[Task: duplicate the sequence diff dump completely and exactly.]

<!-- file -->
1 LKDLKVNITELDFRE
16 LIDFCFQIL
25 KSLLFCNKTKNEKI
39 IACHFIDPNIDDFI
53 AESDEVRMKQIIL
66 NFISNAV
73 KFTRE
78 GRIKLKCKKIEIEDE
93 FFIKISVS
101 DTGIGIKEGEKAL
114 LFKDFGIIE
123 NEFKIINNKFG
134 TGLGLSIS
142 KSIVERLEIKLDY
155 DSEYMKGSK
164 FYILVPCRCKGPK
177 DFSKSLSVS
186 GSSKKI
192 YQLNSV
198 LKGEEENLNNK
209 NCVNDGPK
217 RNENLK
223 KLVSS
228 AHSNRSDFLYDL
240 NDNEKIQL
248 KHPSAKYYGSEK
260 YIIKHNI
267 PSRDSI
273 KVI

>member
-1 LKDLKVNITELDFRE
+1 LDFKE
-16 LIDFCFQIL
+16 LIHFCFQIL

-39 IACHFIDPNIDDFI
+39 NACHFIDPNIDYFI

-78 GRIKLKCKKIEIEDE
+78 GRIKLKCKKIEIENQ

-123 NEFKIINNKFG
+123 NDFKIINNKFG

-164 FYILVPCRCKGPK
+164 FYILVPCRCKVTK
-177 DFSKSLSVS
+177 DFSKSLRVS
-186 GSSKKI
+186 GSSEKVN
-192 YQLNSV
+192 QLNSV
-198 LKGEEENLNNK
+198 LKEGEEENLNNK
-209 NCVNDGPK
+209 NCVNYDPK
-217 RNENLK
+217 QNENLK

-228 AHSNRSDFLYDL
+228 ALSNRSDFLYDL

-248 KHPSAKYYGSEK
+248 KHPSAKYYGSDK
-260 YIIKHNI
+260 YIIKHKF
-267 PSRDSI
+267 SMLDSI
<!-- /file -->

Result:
1 LKDLKVNITELDFRE
16 LIDFCFQIL
25 KSLLFCNKTKNEKI
39 IACHFIDPNIDDFI
53 AESDEVRMKQIIL
66 NFISNAV
73 KFTRE
78 GRIKLKCKKIEIEDE
93 FFIKISVS
101 DTGIGIKEGEKAL
114 LFKDFGIIE
123 NEFKIINNKFG
134 TGLGLSIS
142 KSIVERLEIKLDY
155 DSEYMKGSK
164 FYILVPCRCKGPK
177 DFSKSLSVS
186 GSSKKI
192 YQLNSV
198 LKGEEENLNNK
209 NCVNDGPK
217 RNENLK
223 KLVSS
228 AHSNRSDFLYDL
240 NDNEKIQL
248 KHPSAKYYGSEK
260 YIIKHNI
267 PSRDSI
273 KVI

>member
-1 LKDLKVNITELDFRE
+1 LDFKE
-16 LIDFCFQIL
+16 LIHFCFQIL

-39 IACHFIDPNIDDFI
+39 NACHFIDPNIDYFI

-78 GRIKLKCKKIEIEDE
+78 GRIKLKCKKIEIENQ

-123 NEFKIINNKFG
+123 NDFKIINNKFG

-164 FYILVPCRCKGPK
+164 FYILVPCRCKVTK
-177 DFSKSLSVS
+177 DFSKSLRVS
-186 GSSKKI
+186 GSSEKVN
-192 YQLNSV
+192 QLNSV
-198 LKGEEENLNNK
+198 LKEGEEENLNNK
-209 NCVNDGPK
+209 NCVNYDPK
-217 RNENLK
+217 QNENLK

-228 AHSNRSDFLYDL
+228 ALSNRSDFLYDL

-248 KHPSAKYYGSEK
+248 KHPSAKYYGSDK
-260 YIIKHNI
+260 YIIKHKF
-267 PSRDSI
+267 SMLDSI